THE AGONIZING difficulties in Iraq give rise to two legitimate questions: Was the war a mistake, and what is to be done now? The second is the more vital, but both are important subjects for the campaign. President Bush has unambiguous answers. He believes the war was right and necessary, and he maintains that his plan of training Iraqi forces while facilitating elections will help Iraq move toward stability and democracy. Both positions are subject to challenge, and we will be returning to them in future editorials. But it isn't clear where Sen. John F. Kerry stands on either point.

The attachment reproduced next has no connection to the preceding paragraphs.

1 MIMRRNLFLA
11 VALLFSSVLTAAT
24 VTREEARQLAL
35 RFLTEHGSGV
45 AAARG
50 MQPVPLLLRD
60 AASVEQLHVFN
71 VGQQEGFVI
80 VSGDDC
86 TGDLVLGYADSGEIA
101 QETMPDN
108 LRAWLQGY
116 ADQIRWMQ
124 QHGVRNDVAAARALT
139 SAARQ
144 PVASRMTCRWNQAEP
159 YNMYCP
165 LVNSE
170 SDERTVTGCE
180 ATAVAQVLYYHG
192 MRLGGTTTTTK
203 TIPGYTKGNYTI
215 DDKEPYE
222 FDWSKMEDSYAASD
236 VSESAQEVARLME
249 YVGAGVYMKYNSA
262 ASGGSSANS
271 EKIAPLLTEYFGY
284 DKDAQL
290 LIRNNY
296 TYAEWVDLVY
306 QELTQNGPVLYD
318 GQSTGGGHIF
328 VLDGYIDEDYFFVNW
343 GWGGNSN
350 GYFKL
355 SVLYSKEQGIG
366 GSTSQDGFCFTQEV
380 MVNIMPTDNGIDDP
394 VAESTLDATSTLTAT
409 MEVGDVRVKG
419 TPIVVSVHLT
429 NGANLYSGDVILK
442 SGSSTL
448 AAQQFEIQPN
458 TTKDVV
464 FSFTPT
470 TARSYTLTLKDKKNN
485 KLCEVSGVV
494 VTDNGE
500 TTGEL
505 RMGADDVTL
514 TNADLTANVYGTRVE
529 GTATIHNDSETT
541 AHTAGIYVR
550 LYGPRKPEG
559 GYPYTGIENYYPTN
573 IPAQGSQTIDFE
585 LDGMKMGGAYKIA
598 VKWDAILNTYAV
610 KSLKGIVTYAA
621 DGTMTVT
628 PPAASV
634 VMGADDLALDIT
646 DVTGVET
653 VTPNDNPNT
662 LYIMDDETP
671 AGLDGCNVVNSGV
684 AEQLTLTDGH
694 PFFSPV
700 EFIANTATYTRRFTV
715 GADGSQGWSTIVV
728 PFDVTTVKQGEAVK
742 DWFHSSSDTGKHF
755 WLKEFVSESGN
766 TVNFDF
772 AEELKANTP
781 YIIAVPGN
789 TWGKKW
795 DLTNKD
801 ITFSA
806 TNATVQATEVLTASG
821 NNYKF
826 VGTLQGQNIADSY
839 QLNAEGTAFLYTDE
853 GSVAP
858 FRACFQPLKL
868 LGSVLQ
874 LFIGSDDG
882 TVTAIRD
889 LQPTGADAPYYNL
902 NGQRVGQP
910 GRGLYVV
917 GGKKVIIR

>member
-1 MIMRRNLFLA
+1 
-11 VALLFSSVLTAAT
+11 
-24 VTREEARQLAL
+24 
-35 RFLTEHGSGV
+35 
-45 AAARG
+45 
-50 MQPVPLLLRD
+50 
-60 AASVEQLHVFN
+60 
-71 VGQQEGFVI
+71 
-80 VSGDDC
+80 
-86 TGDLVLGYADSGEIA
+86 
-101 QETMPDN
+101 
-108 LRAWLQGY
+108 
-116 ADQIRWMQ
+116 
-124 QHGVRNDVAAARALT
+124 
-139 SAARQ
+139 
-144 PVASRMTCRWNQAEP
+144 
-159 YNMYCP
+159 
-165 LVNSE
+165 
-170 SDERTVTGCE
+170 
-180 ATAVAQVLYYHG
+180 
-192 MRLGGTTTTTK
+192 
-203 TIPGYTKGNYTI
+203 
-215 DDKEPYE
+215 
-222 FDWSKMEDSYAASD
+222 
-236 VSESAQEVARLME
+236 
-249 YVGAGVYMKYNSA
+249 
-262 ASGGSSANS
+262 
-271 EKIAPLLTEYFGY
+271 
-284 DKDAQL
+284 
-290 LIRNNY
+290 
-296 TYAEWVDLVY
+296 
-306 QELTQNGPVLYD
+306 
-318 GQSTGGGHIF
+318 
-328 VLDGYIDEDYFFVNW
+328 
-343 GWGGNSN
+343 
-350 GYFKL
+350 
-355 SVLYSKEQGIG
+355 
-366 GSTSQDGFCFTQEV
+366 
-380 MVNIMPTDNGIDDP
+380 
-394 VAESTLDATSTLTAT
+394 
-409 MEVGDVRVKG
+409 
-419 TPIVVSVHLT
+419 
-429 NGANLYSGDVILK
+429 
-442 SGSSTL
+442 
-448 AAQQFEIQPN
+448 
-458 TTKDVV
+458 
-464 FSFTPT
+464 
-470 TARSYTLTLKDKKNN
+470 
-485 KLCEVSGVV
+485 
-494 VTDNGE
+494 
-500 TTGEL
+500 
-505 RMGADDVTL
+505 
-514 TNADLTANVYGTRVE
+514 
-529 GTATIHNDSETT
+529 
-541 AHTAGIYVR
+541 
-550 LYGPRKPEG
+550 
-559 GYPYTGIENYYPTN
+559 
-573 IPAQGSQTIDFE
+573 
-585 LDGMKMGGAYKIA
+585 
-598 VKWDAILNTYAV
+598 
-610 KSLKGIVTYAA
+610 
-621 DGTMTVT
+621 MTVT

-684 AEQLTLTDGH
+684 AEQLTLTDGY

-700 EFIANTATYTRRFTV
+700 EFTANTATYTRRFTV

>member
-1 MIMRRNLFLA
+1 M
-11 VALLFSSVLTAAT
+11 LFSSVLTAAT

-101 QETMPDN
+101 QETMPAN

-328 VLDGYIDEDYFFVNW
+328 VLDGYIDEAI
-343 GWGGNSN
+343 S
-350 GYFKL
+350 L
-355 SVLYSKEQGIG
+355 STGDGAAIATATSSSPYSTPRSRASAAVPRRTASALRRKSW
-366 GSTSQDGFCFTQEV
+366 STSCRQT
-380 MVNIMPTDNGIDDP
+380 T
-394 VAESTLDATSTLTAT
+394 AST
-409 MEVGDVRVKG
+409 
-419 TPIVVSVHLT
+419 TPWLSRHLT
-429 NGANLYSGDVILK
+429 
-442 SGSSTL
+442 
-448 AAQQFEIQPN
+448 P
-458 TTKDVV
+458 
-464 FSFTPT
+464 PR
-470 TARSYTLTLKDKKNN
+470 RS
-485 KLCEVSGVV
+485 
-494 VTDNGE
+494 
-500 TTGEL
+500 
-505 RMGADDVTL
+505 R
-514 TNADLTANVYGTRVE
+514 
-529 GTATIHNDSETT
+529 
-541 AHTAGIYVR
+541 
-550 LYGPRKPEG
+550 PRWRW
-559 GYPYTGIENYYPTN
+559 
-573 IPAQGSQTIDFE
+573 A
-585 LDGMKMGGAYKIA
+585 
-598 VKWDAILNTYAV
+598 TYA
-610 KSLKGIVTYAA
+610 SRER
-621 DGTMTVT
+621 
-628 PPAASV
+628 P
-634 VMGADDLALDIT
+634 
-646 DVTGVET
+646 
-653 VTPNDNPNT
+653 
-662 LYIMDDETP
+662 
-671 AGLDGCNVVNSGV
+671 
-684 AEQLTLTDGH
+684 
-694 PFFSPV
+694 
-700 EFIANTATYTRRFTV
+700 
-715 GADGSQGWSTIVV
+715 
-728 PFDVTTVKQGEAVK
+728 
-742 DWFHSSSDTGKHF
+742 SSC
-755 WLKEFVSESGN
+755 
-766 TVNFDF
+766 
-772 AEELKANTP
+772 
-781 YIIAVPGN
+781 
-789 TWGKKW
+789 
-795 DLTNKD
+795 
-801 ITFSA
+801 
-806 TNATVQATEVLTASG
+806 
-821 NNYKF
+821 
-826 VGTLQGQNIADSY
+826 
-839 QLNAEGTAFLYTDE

Mr. Kerry got pretty badly battered by friend and foe alike a couple of weeks back when he said he would still, knowing everything he knows now, have voted to authorize war in Iraq. Democratic partisans couldn't understand why Mr. Kerry wouldn't just attack the war forthrightly; Republicans said he was flip-flopping again, or negating his criticism of the war, or both. We were more sympathetic, maybe because as an editorial page we found ourselves in a similarly nuanced position. Like Mr. Kerry, we believed in 2002 that it was essential to hold Saddam Hussein accountable for his failure to honor U.N. resolutions; also like Mr. Kerry, we criticized Mr. Bush for not trying harder to recruit allies and for not preparing for, and warning Americans of, the likely difficulties of postwar reconstruction. But we expected that chemical and biological weapons would be found, and we failed to expect a long and bloody insurgency, even though some experts warned of it; we were wrong on both counts.